I kinda wonder what some of the rest of the world thinks about the hype and hoopla and hysteria surrounding BO’s inauguration. It’s far and away more grand, more publicized, more covered, and more costly than any other we’ve had so far, more like coronation of a royal sovereign than the smooth transfer of power in a free republic.
Even worse, what message will be sent by the security measures being arranged and amount of muscle and firepower employed for crowd control and terrorist suppression (both foreign and domestic)? If I saw something like this being arranged in Italy or France or Spain or Canada or Mexico or Japan, I’d assume the incoming executive to be somehow seriously threatened, or doomed, fatally flawed, deathly unpopular, marked for murder.
Hell, the security forces allotted to this folderol fiesta are greater than what we have in Afghanistan. Total price of this shindig (salaries, vehicles, equipment, overtime, printing, communications, and what-not) are already into 9 figures, and this in a nation which has taken a routine market correction, mismanaged it into a recession, magnified that into a disaster, and allowed that to grow into an economic catastrophe of global import.
WTF, O? I mean, WTFF, dammit! Is this all necessary? Will the people footing the bill (the taxpayers) be able to participate, witness, observe, understand, hear, or see any friggin part of it except via TV? And couldn’t that be done just as effectively today as it was 50 years ago? Frankly, I think we’ve lost it.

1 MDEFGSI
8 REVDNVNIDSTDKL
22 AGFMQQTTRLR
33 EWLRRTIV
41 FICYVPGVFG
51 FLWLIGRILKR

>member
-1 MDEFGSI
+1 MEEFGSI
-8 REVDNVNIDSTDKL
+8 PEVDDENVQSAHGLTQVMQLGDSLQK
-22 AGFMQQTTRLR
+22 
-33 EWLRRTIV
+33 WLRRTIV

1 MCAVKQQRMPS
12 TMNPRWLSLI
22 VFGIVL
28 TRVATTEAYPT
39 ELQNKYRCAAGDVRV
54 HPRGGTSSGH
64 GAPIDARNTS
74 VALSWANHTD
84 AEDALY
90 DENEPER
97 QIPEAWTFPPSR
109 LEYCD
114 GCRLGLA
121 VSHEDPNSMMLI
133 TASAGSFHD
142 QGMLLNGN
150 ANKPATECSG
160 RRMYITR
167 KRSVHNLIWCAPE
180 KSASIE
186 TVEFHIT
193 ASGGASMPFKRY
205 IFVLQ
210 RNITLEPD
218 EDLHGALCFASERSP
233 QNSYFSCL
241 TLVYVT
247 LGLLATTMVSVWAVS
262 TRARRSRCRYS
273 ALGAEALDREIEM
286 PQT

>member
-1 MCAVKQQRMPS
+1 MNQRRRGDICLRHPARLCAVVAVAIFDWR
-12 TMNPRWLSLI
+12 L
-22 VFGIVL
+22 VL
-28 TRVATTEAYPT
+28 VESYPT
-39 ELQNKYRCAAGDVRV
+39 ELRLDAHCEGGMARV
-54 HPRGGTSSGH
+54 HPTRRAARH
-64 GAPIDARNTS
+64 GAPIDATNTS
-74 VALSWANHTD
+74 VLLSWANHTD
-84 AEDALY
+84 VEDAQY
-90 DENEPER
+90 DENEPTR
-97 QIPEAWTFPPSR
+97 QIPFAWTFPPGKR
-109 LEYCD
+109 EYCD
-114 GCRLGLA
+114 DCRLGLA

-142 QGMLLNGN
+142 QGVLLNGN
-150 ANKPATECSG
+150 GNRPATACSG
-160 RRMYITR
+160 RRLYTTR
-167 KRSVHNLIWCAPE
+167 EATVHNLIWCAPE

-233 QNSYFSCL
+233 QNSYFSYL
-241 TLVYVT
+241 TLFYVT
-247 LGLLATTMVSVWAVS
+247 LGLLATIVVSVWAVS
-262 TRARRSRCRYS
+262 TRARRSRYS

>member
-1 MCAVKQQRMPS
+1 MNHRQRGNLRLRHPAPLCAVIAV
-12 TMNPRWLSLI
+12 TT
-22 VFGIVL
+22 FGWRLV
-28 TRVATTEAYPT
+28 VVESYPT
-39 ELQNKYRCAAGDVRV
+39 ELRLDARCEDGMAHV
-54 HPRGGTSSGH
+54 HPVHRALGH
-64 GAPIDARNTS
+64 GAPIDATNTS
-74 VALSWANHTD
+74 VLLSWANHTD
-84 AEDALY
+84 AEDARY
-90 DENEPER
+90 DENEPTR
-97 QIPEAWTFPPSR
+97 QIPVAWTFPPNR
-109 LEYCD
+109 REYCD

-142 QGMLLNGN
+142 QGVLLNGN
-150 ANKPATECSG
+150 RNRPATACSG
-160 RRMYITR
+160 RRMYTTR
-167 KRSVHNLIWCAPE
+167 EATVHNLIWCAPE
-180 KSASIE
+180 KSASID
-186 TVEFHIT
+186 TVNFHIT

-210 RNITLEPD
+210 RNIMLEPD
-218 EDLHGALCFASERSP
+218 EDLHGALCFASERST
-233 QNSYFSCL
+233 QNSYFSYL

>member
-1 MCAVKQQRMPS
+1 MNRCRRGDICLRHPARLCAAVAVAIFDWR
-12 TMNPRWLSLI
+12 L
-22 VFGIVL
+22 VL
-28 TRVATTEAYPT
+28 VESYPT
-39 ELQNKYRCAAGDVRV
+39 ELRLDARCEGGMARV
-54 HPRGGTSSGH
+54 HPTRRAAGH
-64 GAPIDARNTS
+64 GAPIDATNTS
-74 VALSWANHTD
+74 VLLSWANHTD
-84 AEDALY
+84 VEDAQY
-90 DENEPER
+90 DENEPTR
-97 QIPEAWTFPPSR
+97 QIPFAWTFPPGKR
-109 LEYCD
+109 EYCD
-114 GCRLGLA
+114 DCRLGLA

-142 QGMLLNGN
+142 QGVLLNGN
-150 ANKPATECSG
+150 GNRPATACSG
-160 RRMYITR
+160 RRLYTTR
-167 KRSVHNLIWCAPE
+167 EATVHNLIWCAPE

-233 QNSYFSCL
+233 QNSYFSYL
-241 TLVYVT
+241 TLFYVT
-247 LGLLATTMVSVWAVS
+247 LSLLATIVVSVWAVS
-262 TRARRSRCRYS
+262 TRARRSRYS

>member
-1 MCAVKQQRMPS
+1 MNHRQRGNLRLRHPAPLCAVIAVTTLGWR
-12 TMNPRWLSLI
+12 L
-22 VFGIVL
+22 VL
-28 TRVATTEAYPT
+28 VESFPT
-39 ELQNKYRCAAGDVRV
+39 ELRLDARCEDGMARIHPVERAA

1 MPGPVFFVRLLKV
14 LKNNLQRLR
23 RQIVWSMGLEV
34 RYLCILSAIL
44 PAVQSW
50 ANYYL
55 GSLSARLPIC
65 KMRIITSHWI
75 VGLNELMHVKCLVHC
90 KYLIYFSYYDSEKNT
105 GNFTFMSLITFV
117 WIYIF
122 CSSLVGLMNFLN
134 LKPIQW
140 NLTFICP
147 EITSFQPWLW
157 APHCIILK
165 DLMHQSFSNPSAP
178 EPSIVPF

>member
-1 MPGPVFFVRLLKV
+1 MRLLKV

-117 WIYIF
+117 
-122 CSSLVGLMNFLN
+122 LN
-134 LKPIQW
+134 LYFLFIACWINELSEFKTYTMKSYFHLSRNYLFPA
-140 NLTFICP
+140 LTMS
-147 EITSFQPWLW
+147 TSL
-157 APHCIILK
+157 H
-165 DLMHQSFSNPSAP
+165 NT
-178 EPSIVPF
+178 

“At Last” my ass. More like The Last.
Inarguably we have morphed into a society characterized by excess. Everything has to be bigger, noisier, flashier, more complex, and certainly more expensive than related precedents. Movies have to have more violence, more spectacle, more explosions, faster chases, and higher body counts. Music videos have to have more bump and grind, more controversial lyrics, more glitter, and definitely more bling. Political campaigns have to have more accusations, more innuendo, more scandal, and more polarization.
And now it appears that inauguration ceremonies have to resemble carnivals, side shows, self-congratulatory awards presentations, and compare favorably to the cast of Roots. We’re on a rusting ship whose boilers have salted up, whose rudder has lodged at hard left, whose moral compass has fallen into the bilge, and whose crew got their hands-on training from The Keystone Cops and their degrees from The Three Stooges.
The problem is that all considered, this is still the best port that ship can drop anchor in. I can only shudder when I imagine what life will be like in other places when this country stops coming up with new ideas, finding new applications for old technologies, and growing food for export to places which can’t grow their own.
Sadly, considering the decay of our educational system, the decline in the quality of our leadership, and the demise of personal ethics and accountability, I think we may be not far from that point.
Sandy G, I couldn't agree more. In fact, I will not be watching any television at all for the next several days.
My school district called letting parents know that they will be broadcasting the inauguration to the elementary school. I called my son's and daughter's teachers (4th grade and kindergarten) and told them that my children would not be attending school that day. The teachers called me back and said that it was up their discretion and that they would not be broadcasting the inauguration and for me not to worry. I guess I lucked out with two really good teachers. God bless teachers (some of them)